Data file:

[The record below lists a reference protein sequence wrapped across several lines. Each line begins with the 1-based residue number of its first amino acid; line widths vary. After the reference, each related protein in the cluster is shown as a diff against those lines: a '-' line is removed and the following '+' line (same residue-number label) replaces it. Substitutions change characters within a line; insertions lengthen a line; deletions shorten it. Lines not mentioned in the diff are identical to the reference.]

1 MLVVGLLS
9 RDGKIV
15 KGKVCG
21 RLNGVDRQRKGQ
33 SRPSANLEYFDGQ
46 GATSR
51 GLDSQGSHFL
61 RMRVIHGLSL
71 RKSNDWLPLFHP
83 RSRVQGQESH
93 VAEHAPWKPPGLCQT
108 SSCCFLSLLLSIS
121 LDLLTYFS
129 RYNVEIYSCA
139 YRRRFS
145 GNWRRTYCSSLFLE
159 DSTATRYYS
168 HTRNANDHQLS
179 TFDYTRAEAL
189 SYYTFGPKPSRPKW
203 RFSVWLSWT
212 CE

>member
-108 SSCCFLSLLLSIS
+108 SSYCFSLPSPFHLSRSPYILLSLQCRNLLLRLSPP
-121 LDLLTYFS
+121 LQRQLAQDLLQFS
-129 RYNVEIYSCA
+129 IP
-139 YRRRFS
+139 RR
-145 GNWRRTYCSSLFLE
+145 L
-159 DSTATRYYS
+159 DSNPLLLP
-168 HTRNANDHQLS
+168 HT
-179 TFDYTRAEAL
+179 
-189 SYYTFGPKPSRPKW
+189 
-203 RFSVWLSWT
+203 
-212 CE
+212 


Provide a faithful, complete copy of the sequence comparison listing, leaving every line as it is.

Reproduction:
[The record below lists a reference protein sequence wrapped across several lines. Each line begins with the 1-based residue number of its first amino acid; line widths vary. After the reference, each related protein in the cluster is shown as a diff against those lines: a '-' line is removed and the following '+' line (same residue-number label) replaces it. Substitutions change characters within a line; insertions lengthen a line; deletions shorten it. Lines not mentioned in the diff are identical to the reference.]

1 MLVVGLLS
9 RDGKIV
15 KGKVCG
21 RLNGVDRQRKGQ
33 SRPSANLEYFDGQ
46 GATSR
51 GLDSQGSHFL
61 RMRVIHGLSL
71 RKSNDWLPLFHP
83 RSRVQGQESH
93 VAEHAPWKPPGLCQT
108 SSCCFLSLLLSIS
121 LDLLTYFS
129 RYNVEIYSCA
139 YRRRFS
145 GNWRRTYCSSLFLE
159 DSTATRYYS
168 HTRNANDHQLS
179 TFDYTRAEAL
189 SYYTFGPKPSRPKW
203 RFSVWLSWT
212 CE

>member
-108 SSCCFLSLLLSIS
+108 SSYCFSLPSPFHLSRSPYILLSLQCRNLLLRLSPP
-121 LDLLTYFS
+121 LQRQLAQDLLQFS
-129 RYNVEIYSCA
+129 IP
-139 YRRRFS
+139 RR
-145 GNWRRTYCSSLFLE
+145 L
-159 DSTATRYYS
+159 DSNPLLLP
-168 HTRNANDHQLS
+168 HT
-179 TFDYTRAEAL
+179 
-189 SYYTFGPKPSRPKW
+189 
-203 RFSVWLSWT
+203 
-212 CE
+212 